In what’s sure to be a closely watched smart grid event, project partners have installed the Pacific Northwest Smart Grid Demonstration Project’s transaction control system, which, if all goes well, will dynamically manage electricity demand, supply and grid conditions across interconnected assets of 11 utilities.
“We are in the midst of an impressive transformation of our electric power system. Technological advances are elevating the prospects of a more resilient, sustainable and efficient future power grid. Yet the question remains of how to get us there. What technologies work well? Can we make a business case for a ‘smarter’ grid that can help, for example, integrate renewable energy that is coming online at a tremendous rate?
“The Pacific Northwest Smart Grid Demonstration Project, or PNW-SGDP, the largest in the nation, is trying to answer some of those questions,” writes Carl Imhoff, who manages the Pacific Northwest National Laboratory (PNNL) Energy and Environment Directorates’ electricity infrastructure market sector.
Interdependent: Renewable Energy & Smart Grids
Interconnecting and centrally managing grid assets across the region promises finer, more detailed information on grid demand and supply, and enables quicker response times, as well as more accurate, efficient market pricing. The ability of more efficiently integrating intermittent renewable energy resources, such as grid-connected wind and solar energy, is another sought-after advantage, one that could further bring down the cost of clean, renewable energy.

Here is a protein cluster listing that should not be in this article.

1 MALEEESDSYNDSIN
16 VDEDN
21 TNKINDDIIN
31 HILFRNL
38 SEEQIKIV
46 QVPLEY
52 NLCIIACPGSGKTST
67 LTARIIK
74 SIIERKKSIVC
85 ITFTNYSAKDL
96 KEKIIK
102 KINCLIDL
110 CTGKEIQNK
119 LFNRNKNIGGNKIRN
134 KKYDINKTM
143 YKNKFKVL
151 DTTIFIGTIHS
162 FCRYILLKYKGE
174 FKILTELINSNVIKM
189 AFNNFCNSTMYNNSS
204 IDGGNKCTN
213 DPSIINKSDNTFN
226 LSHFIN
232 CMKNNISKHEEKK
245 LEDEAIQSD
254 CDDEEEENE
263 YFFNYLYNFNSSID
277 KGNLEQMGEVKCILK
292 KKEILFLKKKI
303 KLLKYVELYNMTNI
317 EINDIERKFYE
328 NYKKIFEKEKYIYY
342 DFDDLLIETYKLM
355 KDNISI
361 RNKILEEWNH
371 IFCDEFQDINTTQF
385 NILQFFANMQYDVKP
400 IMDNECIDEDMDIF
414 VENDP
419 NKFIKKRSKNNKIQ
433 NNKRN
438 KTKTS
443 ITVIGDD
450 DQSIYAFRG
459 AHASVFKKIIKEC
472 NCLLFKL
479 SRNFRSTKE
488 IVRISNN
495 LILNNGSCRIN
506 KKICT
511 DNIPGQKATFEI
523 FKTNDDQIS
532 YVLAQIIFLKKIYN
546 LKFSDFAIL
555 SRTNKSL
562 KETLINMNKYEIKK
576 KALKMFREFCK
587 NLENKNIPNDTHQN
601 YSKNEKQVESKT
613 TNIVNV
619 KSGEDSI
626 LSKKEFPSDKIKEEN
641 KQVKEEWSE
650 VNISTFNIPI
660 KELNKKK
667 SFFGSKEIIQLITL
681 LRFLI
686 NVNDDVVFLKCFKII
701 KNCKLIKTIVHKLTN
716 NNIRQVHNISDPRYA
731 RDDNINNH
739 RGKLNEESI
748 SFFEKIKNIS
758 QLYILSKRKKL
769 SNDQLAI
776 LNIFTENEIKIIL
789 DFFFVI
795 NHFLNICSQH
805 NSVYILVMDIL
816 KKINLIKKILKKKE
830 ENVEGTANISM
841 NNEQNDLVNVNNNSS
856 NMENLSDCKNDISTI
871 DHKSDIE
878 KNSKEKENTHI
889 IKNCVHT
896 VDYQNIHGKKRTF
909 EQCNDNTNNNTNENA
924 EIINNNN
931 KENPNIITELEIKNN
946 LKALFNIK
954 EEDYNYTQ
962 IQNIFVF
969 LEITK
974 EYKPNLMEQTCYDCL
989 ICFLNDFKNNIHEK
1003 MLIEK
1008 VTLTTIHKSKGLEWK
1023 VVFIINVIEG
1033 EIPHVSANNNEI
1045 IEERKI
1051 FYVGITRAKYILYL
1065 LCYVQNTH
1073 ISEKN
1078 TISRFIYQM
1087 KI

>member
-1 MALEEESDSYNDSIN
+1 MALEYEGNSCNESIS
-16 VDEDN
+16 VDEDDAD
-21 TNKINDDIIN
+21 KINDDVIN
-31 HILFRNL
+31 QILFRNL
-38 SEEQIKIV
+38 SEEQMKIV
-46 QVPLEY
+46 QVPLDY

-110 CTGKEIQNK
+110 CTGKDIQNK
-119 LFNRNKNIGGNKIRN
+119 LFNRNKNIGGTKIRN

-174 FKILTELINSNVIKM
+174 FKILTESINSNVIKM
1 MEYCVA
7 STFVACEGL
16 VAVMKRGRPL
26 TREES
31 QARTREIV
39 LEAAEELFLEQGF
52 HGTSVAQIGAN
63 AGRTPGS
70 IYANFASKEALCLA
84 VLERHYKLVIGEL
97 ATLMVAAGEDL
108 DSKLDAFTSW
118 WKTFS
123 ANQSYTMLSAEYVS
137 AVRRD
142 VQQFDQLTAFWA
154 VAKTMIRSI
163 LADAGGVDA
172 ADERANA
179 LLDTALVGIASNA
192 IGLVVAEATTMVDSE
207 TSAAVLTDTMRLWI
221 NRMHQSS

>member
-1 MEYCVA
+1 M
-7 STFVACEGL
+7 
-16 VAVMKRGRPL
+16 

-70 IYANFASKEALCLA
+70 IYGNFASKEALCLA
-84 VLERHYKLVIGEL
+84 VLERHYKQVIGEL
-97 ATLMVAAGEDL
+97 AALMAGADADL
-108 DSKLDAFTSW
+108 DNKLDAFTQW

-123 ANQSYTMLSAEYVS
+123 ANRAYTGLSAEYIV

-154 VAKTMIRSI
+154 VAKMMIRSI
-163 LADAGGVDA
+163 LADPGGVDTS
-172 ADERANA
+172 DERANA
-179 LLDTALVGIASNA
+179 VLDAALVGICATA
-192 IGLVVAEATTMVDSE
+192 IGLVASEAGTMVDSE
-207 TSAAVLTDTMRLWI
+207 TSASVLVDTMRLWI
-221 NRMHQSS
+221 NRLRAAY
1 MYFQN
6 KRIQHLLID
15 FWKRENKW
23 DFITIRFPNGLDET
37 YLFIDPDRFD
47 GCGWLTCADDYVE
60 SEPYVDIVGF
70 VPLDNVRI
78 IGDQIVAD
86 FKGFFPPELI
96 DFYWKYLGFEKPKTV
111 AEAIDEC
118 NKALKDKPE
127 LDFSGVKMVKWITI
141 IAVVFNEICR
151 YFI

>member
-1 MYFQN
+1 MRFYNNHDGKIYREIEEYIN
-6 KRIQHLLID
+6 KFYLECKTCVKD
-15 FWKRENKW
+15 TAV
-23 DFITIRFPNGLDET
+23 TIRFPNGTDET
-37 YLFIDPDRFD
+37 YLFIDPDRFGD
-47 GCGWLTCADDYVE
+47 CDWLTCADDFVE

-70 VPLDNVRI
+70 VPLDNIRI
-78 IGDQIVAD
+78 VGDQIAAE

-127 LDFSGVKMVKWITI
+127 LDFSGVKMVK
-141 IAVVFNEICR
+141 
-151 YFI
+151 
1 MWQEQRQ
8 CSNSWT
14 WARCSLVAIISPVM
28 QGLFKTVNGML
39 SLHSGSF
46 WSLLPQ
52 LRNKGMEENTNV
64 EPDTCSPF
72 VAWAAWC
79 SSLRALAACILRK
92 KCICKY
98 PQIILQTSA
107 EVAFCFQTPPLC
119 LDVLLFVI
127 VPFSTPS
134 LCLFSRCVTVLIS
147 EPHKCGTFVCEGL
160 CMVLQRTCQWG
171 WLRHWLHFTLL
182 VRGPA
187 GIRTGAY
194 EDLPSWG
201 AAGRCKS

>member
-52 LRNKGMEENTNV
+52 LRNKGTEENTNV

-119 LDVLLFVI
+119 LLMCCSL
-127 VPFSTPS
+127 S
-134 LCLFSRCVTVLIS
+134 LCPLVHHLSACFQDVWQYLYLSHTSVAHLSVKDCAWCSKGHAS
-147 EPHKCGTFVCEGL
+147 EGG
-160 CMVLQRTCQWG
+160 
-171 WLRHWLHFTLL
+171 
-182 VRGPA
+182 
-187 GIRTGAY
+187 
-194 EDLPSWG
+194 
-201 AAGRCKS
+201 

“Integration of renewable energy provides another example of how the transactive system will work. Right now in the Pacific Northwest, we have about 4,000 megawatts of wind energy in the Bonneville Power Administration’s (BPA) footprint,” Imhoff explains.
BPA wind generation capacity is expected to double over the next couple of years to reach some 12,000 MW. That would be equal to the amount of hydropower generated by federal dams along the Columbia and Snake rivers, he continues.
“Our system is capable of incentivizing the consumption of renewable energy, so that the region can benefit from use of its clean natural resources when they are most abundant, and reduce the amount of ‘spilled’ wind power—excess wind-generated electricity that has to be dumped. Perhaps more importantly, the system engages the responsive assets to help balance the intermittent nature of wind energy and allows optimal operation of generation resources such as the hydro system.”
Multiple Mutual Benefits
Realizing these goals would yield multiple substantial benefits: reducing regional CO2 and greenhouse gas emissions, as well as land and water pollution prominent among them. In addition is the potential to smooth out peaks in electricity use, which, along with better renewable energy resource integration, keep a lid on future cost increases, according to Imhoff.
“Our project is a first step towards achieving these objectives,” he writes. “Last April, we successfully connected key system software and hardware components from the project’s technology partners: 3TIER, Alstom, IBM, Netezza and Quality Logic with Battelle’s Electricity Infrastructure Operations Center (EIOC), and demonstrated communication connectivity to several of our utility partners.
“At the same time, our utility partners are transforming the region’s grid by installing 80,000 smart grid enabling assets such as smart meters, and 12,000 smart grid-responsive assets, which include water heater load controllers, solar panels, battery storage units and backup generators.”
Reliable, secure telecommunications are integral to the success of smart grid projects. Electric, gas and water utilities are increasingly turning to public cellular networks to provide communications for smart grid networks, according to an April research report from Pike Research.